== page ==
The front gunner had tried to keep the u-boats gunners heads down, hits being seen to splatter around the conning tower, then the depth charges were going down from 80 feet. Knowing his aircraft had been hit around the port side, the pilot kept on going and stated to climb to 500 feet, but upon inspection the damage was not too server so he turned back to the results of his attack.
    About a minute later flames could be viewed comming from the conning tower for almost a minute and the boat could be seen down by the stern. The aircraft continued to shadow the boat for 45 minutes until it finally beached herself on the Moroccan coast in position 3513/0329. Next morning U 617 was lying on her port side with the conning tower awash; her crew were ashore, drying their clothes. She was finished off by attacks from Hudsons, Swordfish and finally gunfire from HM ships. The German crew suffered no casualties and all 49 men survived. Interned by the Spanish, they were later repatriated to Germany.

    Wellington J/179 Squadrons wounded rear gunner made no mention of being hit, but as the captain finally turned for home, there was no reply from an R/T check, so one of the crew went to investigate. He had remained at his post and bled to death.

    Crew of Wellington J/179

    P/O. W H. Brunini. Pilot
    Sgt. A. Jones. 2nd pilot.
    F/O. V H. Johnson. Navigator.
    Sgt. F M. Crowdis. Wop/Ag.
    F/S. H W. Barnfield. Wop/Ag.
    F/S. W. Jones RAAF. Died of wounds.
     
  12. Jan7

    Jan7 Member

    Joined:
    Jul 22, 2007
    Messages:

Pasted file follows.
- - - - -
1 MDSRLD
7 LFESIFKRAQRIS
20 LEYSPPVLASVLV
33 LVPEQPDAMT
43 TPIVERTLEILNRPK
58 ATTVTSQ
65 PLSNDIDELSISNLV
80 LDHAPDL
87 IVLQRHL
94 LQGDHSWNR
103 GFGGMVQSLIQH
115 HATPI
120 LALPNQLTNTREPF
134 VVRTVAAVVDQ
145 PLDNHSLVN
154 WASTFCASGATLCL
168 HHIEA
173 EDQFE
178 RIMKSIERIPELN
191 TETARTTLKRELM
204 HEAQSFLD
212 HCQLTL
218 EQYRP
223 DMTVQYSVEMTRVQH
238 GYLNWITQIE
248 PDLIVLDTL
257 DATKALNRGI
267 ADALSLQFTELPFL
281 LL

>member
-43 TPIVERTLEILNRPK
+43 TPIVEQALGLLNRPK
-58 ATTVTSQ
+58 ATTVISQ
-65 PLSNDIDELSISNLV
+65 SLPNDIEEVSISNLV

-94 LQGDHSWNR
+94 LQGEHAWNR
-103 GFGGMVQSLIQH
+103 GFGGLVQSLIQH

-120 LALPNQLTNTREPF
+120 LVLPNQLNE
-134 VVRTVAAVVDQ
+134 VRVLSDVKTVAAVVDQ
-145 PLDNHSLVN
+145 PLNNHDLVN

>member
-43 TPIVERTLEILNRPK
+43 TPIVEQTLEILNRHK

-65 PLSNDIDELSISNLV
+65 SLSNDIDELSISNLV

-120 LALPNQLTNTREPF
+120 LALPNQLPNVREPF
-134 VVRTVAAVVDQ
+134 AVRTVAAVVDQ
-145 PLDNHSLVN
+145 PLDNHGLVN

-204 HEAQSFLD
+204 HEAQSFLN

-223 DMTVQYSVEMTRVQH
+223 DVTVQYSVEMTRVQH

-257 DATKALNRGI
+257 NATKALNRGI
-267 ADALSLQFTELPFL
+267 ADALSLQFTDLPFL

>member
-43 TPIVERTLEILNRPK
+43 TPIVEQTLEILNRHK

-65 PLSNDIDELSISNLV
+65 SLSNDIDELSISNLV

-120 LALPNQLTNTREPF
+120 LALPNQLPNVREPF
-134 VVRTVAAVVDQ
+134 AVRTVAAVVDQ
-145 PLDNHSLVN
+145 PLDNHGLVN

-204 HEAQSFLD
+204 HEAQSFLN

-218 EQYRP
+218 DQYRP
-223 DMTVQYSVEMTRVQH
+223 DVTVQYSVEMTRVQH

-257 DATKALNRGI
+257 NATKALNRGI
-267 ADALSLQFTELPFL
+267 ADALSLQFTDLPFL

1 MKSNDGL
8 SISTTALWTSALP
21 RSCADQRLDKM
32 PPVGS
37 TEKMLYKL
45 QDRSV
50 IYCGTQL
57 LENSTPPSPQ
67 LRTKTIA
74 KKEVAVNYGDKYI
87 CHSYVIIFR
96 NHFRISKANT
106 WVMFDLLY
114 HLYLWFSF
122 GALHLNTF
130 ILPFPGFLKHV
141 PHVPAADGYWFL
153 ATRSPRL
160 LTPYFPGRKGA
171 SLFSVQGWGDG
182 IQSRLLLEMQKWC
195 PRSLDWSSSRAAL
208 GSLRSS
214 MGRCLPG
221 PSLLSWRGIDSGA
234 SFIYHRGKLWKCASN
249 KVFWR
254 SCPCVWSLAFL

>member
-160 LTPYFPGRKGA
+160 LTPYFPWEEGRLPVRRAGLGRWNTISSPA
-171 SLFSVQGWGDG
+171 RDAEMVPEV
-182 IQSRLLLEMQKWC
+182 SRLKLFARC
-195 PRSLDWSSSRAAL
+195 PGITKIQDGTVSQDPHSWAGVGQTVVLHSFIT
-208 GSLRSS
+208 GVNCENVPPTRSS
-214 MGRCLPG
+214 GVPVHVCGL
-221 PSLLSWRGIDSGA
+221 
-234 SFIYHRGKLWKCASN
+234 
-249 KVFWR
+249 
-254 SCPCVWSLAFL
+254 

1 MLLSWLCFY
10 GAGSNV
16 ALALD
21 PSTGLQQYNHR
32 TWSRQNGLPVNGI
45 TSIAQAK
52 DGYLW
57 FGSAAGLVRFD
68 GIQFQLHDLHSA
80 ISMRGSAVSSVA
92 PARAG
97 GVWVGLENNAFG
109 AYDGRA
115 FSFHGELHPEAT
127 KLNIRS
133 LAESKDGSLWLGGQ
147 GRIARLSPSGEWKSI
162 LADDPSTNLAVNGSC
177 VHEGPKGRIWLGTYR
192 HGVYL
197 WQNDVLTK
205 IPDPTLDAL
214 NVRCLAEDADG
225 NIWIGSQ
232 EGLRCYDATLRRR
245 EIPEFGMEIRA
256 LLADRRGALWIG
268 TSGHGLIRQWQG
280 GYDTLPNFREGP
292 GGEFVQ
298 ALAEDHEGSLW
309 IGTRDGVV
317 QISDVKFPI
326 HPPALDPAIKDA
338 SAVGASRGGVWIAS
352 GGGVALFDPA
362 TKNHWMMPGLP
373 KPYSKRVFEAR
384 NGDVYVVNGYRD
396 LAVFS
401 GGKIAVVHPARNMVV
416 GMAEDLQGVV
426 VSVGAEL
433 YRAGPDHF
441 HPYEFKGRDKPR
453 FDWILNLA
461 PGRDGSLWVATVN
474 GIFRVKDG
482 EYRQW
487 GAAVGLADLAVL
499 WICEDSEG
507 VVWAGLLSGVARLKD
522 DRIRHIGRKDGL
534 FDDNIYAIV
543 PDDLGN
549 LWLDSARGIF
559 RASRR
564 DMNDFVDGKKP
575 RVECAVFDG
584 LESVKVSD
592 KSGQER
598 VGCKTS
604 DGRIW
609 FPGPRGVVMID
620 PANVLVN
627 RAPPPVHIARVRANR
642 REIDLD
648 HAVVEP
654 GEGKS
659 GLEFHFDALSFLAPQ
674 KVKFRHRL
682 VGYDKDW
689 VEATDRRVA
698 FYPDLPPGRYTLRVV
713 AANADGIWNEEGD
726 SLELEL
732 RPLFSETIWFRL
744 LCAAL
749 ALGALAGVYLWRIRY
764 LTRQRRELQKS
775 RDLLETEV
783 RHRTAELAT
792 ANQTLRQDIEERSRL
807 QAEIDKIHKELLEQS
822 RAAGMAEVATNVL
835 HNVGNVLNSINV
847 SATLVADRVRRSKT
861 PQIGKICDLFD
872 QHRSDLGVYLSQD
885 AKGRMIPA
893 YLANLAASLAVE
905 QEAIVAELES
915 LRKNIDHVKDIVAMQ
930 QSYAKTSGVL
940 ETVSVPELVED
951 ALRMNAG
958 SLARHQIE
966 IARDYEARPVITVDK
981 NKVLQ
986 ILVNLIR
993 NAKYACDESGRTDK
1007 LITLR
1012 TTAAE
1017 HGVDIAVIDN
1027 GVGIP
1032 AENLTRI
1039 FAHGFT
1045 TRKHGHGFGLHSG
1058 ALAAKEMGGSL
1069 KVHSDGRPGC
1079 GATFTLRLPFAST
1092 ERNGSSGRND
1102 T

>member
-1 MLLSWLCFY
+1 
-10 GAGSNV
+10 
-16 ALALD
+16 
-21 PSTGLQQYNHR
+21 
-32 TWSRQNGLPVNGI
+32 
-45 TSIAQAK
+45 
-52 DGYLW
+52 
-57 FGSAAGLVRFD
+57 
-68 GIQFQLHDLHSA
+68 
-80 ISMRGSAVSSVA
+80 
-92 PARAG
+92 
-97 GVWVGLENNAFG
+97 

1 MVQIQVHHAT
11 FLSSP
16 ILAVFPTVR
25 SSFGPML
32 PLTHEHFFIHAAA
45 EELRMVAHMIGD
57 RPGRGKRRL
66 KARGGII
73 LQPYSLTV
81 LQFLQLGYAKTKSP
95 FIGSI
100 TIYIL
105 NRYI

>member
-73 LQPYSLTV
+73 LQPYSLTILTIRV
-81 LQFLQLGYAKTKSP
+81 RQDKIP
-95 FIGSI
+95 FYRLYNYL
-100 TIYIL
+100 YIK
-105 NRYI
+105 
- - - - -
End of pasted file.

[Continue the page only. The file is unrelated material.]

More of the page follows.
611
    Likes Received:
    55
    Dear Liberator: :eek:
    Its the cronic of the attack! Many thanks for your transcription!

    I Incorpored this at our job.....

    The history of the Crew, and the fugue of the Captain Brandi its the theme of the work.

    My Friend Emilio spent seven years in the investigation.

    In the book before cited are photos of this incident.


    Particularly, I talk about the following ones:

    • Page 90 Ref Air 15/470 Aerodrome of Gibraltar in North Front.
    • Page 96 Ref AIR 65/94 Leigh Light mounted in an Halifax airplane.
    • Page 116 Ref AIR 27/472 Attacks to U-617 in 12/Sept/1943.
    • Page 117 Ref AIR 15/471 U-617 left and beached.
     
  13. Uncle Jack's Niece

    Uncle Jack's Niece recruit

    Joined:
    Aug 3, 2009
    Messages:
    2
    Likes Received:
    0
    I thought I may have written this on here before but obviously not. F/C Coleman (later W/C) was my great uncle "Jack". I always knew that this had happened but when I was little I didn't realise how important it had been. Uncle Jack had an office in his house with scrap books of photos of the germans surrendering as they walked off the submarine which always fascinated me. I think his uniform and scrapbooks were donated to Halton (am not sure it was definitely Halton) but I don't know if they have ever been displayed. His uniform also used to be aon a mannequin in his office.
     
  14. Jan7

    Jan7 Member

    Joined:
    Jul 22, 2007
    Messages:
    611